Even governments can fall victim to anchoring. One of the last goverment’s big ideas was to make banks print the “minimum interest repayment amount” on all credit card statements, to encourage people to repay at every given opportunity, and so not rack up spiralling interest charges. But oh dear, it has really back-fired.
It has not worked because of that old devil, “anchoring”. Which has meant, even people that could and should make much bigger credit card re-payments are paying back the bare minimum only on the interest.
What is this anchoring? I’ll demonstrate…
If I ask you: “Is my friend Jane LeReyne taller or shorter than 3 inches? You would say taller, of course.
But when I now ask you: “How tall is Jane LeReyne?” You’ll probably guess a height statistically shorter than average. This is simply because you brain anchored to the 6 inch height you read earlier, pulling your estimate down.
This anchoring is currently occurring for people when they see the minimum repayment interest amount included on their credit card statements. They a) ignore the fact that is only talking about repayments on interest not on the full loan, and b) latch on to that lowest figure, and so praise themselves if they even pay back any amount larger than that.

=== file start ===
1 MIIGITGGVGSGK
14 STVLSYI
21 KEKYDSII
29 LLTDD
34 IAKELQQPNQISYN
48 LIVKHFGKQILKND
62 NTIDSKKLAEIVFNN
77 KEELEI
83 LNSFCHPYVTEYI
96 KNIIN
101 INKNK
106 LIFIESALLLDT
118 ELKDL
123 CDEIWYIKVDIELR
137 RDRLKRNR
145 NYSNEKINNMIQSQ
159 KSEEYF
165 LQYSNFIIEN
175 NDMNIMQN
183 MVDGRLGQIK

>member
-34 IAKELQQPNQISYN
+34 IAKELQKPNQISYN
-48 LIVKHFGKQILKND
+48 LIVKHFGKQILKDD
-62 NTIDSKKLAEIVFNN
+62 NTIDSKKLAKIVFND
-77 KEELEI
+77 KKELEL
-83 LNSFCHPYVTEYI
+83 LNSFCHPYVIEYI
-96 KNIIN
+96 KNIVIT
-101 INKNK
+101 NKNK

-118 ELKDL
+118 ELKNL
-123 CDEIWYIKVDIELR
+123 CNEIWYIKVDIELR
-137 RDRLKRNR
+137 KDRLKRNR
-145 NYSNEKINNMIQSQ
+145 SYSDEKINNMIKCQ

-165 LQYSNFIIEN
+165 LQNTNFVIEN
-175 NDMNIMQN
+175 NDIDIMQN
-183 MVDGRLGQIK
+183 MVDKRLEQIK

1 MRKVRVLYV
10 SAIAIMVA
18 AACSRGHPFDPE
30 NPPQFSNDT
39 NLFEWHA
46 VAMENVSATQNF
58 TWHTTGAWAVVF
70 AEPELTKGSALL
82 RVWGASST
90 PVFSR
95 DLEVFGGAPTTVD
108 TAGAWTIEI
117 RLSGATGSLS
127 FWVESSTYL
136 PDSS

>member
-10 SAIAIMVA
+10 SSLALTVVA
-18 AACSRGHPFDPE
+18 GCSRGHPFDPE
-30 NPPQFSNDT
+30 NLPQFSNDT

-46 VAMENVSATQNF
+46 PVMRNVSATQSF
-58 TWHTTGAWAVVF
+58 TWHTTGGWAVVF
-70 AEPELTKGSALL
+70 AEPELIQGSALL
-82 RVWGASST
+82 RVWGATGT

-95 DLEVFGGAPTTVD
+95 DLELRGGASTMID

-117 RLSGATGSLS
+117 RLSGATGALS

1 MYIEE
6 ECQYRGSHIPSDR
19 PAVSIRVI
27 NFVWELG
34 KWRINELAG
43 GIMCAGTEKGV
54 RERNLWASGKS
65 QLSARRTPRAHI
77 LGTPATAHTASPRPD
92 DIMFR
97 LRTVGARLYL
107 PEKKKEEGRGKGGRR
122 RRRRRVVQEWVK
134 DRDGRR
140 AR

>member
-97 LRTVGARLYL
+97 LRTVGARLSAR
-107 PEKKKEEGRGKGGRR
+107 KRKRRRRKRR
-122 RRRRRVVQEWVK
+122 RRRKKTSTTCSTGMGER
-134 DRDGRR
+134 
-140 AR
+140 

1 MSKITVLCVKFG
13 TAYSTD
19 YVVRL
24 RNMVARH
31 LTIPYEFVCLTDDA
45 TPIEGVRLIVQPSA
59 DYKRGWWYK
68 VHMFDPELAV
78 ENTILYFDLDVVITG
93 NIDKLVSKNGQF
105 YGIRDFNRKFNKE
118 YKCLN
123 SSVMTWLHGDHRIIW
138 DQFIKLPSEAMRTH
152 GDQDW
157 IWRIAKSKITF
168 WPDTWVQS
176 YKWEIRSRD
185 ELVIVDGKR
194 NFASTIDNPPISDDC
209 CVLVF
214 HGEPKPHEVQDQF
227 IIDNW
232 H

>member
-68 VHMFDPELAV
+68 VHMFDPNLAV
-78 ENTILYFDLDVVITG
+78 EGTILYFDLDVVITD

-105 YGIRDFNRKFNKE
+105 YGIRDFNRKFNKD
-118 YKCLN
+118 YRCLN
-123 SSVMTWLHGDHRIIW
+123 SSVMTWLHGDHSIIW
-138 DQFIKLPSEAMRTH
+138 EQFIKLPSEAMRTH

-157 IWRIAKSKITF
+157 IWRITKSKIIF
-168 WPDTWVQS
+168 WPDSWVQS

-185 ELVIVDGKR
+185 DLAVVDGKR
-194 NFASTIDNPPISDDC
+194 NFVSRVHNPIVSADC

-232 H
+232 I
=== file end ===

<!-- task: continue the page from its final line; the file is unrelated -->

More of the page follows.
As Citizens Advice Bureau Manager, Jay Lowe, explains: “We will often see what they’ve really done is look at the bottom line figure in terms of what’s owing on interest…they very rarely look at the statement in more detail to actually see each that they should be working to clear their overall debt”
We are all susceptible to anchoring when it comes to financial matters, according to Professor Stewart: “Unfortunately our brains are just not set up to deal with those kinds of calculations…. If one thinks back a few thousand years, no-one was really worrying about money and so, evolutionarily, we are stuck with stone age brains that are simply not equipped to deal with modern finance.”
And now some anchoring with an entertaining twist, check it out…